Script Written by Michael Wynands
The Best Villain of the Century
No one does the bad guy thing better than he! Welcome to WatchMojo, and today we’ll be presenting you with The Best Villain of the Century.
In this video, we’ll be discussing our pick for the single greatest, most influential and iconic villain to have graced the big screen from the year 2000 to present. In keeping with our list of Top 20 Best Movie Villains of the Century So Far, that honor goes to Heath Ledger’s Joker, from Christoper Nolan’s 2008 film “The Dark Knight”.
The silver screen isn’t lacking larger-than-life villains, but in the last couple of decades, such characters have grown bolder than ever. Advancements in CGI have allowed evildoers to take on more diverse forms , while human villains seem to be competing with one another for the biggest onscreen presence - for better or worse. As far as the latter category of villain is concerned, it’s not a stretch to say that actors are likely chasing after Heath Ledger's Joker. A monumental performance that received widespread critical acclaim, this incarnation of the Joker has served, since 2008, as the villain by which all others are judged. So without further ado, let’s dive into why that is.
A villain’s impact is determined by two key factors: performance and material. We’ll talk more about Ledger’s performance later, but first we need to acknowledge the iconic status of the Joker. Even when pulling villains from various media, the Clown Prince of Crime often takes the crown - or at least lands in the top 3. Debuting in Batman #1 on April 25th, 1940, this character was meant to be killed off in the very same issue, but instead became the Caped Crusader’s archnemesis. With his elaborate schemes, disregard for human life, obsessive fixation with Batman and deviant psychology, he’s earned his place of prominence. And over the years, he’s found success not only in comics and on the big screen, but on television, in video games and beyond. Heck, the Joker’s even got his very own merchandising empire, which is something that very few villains can say.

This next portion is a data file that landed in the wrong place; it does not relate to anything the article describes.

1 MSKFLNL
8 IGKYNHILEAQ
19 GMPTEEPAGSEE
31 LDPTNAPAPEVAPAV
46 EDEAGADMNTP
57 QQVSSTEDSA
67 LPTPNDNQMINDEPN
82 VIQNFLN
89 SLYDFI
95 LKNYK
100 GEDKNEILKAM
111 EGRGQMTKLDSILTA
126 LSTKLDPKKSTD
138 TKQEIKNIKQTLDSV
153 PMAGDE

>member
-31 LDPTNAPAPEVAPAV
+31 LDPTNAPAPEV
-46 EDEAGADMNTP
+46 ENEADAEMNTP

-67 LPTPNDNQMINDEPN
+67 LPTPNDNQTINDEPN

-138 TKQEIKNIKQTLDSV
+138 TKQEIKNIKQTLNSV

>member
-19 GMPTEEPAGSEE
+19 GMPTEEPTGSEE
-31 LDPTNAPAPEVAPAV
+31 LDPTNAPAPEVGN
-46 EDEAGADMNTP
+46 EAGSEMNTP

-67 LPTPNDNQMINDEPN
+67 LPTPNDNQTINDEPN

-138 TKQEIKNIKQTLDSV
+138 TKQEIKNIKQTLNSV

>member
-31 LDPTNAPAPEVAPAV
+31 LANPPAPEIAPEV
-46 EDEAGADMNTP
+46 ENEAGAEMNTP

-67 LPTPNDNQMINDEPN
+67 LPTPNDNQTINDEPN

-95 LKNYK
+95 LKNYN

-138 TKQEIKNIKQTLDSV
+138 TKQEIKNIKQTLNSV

Second only to the comics, cinema is the medium in which the Joker has made the biggest impact. And Heath Ledger isn’t alone in having delivered an iconic performance as the Clown Prince of Crime. Jack Nicholson’s take on the character is considered among the acting legend’s most memorable roles, while Joaquin Phoenix took home the Best Actor Academy Award for his performance in the 2019 “Joker” film. And yet, even against steep competition, Heath Ledger’s Joker is the one that we keep coming back to. An agent of chaos, a criminal mastermind, a violent psychopath and wildly unpredictable, he’s a dynamic villain without equal or precedent.
Part of this Joker’s appeal is that he’s such a departure from previous versions of the character. The scars, the long hair, and the messy makeup actually disappointed some comic book purists when the casting and character design were revealed in the lead up to the film’s release. But then again, everything about this Joker was risky! He’s got a dark sense of humor, but it’s a stark departure from the candy-colored, carnivalesque sight gags and over-the-top humor of his comic book counterpart. Like the comic book Joker, Heath Ledger’s Joker is disinterested in conventional criminal exploits. But whereas the comic book character seems to be driven solely by his own psychopathic whims, Ledger’s character is far more outspoken about his desire to spread chaos; he’s got a philosophy, however strange it may be. In short, the way Christopher Nolan and his brother Jonathan wrote the Joker was a major gamble, but one that ultimately paid off.